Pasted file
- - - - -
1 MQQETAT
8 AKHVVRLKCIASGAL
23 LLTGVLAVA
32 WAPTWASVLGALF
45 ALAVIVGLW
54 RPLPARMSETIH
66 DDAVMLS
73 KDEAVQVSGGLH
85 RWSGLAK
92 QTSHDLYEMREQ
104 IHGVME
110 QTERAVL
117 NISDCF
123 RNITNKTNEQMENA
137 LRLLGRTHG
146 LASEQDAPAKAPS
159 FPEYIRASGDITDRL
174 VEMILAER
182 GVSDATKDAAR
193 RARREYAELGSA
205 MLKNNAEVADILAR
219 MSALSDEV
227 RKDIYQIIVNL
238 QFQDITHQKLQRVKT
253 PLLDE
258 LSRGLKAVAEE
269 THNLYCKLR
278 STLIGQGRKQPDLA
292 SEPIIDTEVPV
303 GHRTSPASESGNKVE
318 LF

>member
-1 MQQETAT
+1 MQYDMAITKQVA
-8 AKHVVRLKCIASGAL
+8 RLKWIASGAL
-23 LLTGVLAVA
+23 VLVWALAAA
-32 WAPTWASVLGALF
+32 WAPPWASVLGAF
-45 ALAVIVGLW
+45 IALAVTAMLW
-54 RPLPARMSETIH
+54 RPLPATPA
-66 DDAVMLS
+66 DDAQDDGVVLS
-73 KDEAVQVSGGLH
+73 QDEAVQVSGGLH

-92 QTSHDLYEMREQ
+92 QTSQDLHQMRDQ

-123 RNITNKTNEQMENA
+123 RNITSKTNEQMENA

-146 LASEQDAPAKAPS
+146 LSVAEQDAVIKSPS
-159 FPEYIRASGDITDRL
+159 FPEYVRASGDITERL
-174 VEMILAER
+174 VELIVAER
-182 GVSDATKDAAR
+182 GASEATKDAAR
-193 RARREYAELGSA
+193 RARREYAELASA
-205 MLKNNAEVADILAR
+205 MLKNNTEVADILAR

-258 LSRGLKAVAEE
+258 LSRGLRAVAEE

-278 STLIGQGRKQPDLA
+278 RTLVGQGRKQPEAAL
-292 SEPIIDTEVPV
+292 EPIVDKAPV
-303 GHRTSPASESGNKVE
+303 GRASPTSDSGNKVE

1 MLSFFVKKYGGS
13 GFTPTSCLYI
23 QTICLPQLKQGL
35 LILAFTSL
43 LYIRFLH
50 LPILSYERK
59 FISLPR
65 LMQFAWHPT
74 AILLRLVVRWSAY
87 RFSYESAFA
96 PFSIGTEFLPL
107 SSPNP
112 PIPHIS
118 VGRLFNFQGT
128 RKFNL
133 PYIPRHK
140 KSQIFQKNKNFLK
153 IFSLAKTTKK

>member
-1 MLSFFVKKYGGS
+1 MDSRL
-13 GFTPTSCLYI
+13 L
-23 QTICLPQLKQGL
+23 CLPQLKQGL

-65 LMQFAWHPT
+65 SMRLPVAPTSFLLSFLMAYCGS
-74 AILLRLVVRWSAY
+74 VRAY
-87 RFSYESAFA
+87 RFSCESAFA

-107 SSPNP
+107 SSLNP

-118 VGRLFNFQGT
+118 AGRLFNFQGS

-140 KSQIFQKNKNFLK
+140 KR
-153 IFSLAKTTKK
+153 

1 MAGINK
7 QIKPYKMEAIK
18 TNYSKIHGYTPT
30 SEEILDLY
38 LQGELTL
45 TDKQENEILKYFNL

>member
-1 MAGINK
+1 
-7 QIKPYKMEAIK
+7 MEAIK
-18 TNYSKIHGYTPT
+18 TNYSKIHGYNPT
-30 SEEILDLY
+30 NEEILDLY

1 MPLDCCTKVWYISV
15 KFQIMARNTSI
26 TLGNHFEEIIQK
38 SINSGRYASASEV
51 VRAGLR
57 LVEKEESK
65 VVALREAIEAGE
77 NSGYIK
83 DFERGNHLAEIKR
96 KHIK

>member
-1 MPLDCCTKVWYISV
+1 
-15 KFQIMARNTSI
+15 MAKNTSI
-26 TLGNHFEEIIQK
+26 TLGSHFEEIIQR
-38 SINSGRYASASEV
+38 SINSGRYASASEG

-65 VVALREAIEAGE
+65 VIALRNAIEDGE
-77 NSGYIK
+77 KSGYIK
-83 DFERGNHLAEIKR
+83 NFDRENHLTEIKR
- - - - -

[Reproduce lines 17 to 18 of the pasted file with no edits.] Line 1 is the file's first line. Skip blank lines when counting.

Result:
159 FPEYIRASGDITDRL
174 VEMILAER